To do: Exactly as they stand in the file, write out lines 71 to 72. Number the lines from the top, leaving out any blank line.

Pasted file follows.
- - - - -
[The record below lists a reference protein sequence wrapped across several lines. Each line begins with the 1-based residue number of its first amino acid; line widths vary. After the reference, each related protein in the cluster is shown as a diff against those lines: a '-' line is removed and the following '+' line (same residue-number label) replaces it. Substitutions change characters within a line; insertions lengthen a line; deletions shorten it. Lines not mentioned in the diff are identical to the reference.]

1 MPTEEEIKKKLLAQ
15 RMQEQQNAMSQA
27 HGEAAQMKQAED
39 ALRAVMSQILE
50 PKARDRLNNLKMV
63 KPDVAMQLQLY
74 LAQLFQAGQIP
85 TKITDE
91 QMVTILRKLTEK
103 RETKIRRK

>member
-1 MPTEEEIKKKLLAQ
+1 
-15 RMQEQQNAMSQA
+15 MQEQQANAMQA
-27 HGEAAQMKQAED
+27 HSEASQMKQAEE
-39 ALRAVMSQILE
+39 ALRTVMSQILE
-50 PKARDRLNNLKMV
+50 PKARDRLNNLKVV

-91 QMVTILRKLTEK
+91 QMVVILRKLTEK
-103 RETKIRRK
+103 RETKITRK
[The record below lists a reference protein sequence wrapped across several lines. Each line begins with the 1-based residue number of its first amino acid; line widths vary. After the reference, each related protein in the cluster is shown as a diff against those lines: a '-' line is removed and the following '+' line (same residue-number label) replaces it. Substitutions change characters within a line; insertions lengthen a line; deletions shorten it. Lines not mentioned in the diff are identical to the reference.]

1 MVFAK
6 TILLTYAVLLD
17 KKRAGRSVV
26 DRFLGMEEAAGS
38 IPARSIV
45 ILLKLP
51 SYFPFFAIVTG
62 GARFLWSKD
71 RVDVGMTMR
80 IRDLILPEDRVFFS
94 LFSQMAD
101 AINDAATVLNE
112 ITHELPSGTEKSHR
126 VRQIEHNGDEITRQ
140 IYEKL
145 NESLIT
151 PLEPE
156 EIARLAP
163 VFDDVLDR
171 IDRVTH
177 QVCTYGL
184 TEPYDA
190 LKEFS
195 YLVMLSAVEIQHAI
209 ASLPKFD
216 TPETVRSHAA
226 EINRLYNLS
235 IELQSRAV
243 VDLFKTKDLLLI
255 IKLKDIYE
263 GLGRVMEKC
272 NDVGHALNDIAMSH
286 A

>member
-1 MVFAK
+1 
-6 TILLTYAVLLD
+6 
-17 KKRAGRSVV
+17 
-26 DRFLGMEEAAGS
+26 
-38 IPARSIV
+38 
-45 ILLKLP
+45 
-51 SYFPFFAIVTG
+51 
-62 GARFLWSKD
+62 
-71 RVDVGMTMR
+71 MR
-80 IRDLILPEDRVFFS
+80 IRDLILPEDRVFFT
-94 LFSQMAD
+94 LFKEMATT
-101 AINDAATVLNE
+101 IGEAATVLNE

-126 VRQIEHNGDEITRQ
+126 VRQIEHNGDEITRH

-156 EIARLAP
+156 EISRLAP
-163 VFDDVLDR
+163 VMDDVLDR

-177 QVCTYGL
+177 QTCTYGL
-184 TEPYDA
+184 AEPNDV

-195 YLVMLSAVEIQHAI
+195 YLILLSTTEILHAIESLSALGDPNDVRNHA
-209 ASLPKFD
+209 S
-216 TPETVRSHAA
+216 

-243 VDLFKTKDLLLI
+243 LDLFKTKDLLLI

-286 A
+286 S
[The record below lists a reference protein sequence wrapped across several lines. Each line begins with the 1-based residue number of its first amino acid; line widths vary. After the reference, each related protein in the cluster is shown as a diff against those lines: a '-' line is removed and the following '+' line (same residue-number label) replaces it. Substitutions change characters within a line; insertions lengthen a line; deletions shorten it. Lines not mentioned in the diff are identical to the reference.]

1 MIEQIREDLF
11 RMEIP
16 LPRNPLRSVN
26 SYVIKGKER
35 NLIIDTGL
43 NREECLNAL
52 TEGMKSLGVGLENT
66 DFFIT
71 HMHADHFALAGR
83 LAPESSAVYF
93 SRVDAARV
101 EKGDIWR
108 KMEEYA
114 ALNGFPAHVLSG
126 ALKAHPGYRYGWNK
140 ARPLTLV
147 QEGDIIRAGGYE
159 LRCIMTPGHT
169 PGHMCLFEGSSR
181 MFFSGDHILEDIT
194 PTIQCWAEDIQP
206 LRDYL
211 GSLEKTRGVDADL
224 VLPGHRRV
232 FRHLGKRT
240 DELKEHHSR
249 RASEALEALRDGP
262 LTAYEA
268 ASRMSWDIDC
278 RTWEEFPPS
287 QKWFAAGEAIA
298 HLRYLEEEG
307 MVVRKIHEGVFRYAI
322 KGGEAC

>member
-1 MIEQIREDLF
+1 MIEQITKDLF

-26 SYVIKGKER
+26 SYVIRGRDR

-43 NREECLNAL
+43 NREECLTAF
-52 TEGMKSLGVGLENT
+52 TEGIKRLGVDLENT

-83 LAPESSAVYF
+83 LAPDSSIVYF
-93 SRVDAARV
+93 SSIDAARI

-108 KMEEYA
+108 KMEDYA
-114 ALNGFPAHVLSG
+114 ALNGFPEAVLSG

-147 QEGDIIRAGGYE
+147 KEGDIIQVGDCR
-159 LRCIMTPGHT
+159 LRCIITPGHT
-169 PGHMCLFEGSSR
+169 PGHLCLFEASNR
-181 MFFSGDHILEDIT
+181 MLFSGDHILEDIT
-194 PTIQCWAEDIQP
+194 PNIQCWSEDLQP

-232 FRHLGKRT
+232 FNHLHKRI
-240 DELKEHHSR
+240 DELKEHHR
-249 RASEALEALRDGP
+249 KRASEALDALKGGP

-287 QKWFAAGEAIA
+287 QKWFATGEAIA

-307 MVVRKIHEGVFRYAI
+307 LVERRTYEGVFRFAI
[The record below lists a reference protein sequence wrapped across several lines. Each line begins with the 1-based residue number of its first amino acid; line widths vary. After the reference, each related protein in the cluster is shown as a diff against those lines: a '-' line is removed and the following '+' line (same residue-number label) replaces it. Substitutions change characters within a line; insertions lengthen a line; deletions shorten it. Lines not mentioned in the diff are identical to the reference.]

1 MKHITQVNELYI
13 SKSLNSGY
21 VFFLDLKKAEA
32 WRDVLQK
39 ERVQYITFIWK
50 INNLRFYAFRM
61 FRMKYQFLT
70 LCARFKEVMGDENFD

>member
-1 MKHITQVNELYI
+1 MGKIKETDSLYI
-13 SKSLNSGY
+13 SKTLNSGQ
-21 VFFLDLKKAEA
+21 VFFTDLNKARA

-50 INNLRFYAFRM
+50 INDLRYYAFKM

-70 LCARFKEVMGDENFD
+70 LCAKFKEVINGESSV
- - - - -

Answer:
+38 
-45 ILLKLP